Using their identity graph, Google can better connect users across devices and browsers.
You’ll notice a box at the top of your reports. This will either be a triangle or a green check. But what do the two symbols mean?
When using Google Signals, you’ll notice that reports contain the former. This is because you are using Google’s proprietary data. In other words, you cannot differentiate between Google users and none Google users. Google is thresholding data to protect privacy.
This has the effect of removing reports that have a low number of rows. It’s worth taking a closer look at this, as it can be confusing.
Let’s say that we change the date range to the previous week. Now let’s look at the rows in our report.
You’ll notice that we only have 11 rows. If we expand the date range to cover a longer period of time, more rows will be available. Under the Google Signals setting, depending on the amount of data that you’re using, you might not actually be looking at a full report.
But what can we do about this problem? The best solution is not to use the blended identity setting. Instead, choose the ‘Device Based’ Option. This way, Google Signals data isn’t counted in your data, and information isn’t excluded.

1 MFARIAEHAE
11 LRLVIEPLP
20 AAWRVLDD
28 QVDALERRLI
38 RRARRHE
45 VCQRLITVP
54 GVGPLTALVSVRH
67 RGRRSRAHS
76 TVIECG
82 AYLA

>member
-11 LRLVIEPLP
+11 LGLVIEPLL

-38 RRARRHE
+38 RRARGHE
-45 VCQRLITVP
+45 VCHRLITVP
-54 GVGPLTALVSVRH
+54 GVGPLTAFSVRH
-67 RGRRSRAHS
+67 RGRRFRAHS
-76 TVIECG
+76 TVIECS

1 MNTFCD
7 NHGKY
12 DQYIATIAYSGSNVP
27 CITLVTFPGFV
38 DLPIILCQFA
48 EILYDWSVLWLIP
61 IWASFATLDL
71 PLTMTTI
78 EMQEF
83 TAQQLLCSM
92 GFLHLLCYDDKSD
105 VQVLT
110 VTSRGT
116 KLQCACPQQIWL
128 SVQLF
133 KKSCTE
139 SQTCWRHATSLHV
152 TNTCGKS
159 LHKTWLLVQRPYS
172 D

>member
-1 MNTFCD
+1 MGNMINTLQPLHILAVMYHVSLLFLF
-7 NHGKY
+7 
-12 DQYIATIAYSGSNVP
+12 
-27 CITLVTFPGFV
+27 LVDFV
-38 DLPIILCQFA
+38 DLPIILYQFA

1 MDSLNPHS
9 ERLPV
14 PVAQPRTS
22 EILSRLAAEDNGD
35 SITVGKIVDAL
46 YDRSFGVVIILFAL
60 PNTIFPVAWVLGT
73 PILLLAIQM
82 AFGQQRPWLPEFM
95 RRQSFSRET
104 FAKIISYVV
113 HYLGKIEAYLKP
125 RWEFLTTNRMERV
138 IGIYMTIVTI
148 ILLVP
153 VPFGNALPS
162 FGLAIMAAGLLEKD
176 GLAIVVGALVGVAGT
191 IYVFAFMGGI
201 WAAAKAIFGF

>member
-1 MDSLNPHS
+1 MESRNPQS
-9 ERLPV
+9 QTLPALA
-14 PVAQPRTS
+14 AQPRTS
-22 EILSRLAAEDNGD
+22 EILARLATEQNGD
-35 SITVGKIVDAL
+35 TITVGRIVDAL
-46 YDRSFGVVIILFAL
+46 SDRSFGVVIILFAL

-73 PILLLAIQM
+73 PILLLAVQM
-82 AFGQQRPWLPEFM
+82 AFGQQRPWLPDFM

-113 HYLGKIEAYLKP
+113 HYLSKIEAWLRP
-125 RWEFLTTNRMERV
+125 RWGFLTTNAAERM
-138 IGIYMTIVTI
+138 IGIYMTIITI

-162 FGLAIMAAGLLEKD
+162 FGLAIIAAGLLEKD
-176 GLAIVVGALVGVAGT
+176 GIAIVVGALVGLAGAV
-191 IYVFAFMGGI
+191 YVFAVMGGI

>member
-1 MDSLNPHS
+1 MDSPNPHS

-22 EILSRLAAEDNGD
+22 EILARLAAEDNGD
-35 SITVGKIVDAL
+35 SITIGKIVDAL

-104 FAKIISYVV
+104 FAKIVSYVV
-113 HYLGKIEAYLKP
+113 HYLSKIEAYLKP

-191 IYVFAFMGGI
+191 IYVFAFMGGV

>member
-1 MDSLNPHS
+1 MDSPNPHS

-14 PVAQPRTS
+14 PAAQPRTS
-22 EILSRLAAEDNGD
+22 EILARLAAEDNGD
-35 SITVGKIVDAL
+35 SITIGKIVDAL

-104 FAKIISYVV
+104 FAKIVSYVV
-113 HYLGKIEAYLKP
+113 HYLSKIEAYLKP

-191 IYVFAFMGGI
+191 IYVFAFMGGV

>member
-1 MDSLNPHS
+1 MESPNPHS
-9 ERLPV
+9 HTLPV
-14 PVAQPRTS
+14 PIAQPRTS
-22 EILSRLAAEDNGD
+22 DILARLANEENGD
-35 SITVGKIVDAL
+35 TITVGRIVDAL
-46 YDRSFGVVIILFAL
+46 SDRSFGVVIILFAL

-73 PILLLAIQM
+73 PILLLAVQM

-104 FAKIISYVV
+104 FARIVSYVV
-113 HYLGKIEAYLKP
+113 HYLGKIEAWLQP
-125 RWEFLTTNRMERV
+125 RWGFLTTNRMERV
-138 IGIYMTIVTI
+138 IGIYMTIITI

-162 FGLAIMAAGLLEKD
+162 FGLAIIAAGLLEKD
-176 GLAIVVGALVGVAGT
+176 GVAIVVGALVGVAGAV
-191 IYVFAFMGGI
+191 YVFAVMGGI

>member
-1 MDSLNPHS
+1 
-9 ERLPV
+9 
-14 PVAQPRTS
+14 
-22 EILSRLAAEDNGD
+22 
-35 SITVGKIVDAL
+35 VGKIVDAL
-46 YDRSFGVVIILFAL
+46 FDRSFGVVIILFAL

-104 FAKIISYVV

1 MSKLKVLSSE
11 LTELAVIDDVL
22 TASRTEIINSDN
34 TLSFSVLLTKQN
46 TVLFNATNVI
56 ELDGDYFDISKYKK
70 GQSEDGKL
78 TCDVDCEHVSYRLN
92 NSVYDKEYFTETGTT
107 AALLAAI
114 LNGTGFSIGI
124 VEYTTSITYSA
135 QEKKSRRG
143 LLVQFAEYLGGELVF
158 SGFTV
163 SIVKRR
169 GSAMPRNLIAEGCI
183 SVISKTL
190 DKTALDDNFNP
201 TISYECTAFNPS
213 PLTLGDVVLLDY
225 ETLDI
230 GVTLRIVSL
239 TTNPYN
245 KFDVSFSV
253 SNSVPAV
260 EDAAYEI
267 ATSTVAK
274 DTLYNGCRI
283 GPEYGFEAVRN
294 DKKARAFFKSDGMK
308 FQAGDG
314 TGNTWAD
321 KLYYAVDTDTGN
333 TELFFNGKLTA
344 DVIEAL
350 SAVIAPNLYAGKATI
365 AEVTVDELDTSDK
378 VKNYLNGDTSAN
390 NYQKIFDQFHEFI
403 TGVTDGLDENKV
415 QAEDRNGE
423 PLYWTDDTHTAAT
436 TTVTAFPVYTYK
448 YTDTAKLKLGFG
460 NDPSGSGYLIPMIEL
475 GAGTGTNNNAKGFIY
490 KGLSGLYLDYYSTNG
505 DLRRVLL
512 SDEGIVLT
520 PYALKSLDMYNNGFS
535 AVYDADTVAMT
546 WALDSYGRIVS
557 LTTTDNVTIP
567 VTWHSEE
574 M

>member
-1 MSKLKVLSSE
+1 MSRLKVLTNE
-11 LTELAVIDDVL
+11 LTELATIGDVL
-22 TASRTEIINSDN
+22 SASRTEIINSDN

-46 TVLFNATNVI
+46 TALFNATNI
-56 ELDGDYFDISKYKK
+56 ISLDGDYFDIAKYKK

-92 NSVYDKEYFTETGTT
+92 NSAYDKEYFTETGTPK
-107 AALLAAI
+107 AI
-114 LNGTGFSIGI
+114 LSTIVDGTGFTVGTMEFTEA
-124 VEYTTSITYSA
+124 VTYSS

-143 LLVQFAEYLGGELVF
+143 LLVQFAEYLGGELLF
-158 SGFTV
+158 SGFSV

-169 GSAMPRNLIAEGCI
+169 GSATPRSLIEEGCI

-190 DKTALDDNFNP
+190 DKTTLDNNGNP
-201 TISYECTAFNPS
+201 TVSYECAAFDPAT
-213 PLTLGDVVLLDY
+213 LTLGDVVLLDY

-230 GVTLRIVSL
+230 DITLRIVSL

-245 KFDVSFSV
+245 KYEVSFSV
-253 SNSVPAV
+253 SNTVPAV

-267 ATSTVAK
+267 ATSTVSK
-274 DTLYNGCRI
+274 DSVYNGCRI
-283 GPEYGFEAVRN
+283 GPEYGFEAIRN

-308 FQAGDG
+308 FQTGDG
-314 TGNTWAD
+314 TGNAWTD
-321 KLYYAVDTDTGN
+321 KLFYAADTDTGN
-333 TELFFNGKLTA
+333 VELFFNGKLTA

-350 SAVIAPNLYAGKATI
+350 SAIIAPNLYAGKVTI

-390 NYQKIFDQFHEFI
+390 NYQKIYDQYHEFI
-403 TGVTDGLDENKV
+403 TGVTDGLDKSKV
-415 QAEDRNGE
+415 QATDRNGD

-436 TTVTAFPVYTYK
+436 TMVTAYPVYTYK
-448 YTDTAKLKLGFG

Google Optimize remains one of the only free tools for marketers to do sophisticated AB multivariate testing. If you’re unfamiliar with this tool, it’s easy to set up and use, and extremely powerful. With GA4 there is a new integration designed for Google Optimize.
P.S: Google Optimize will be sunsetting on September 30th 2023. However, there will be new A/B testing features and a similar product to Google Optimize introduced within the Google Analytics 4 interface. As of writing this (25/01/2023), we don’t know what this is going to include.
It’s important to note, that as part of the integration, the experiment data is also made available in GA. If you want to understand how a test is performing, simply having a conversion often isn’t enough.
You also need to understand different aspects of that test. How did it perform for different channels or across different devices? Having data in GA lets you analyze your test with much more granularity.
Let’s say that we change our date range to cover the duration of a test.
When you link Google Optimize it will create two events automatically. The first is ‘optimize_personlization_impression’. This is created when you carry out any personalization optimization.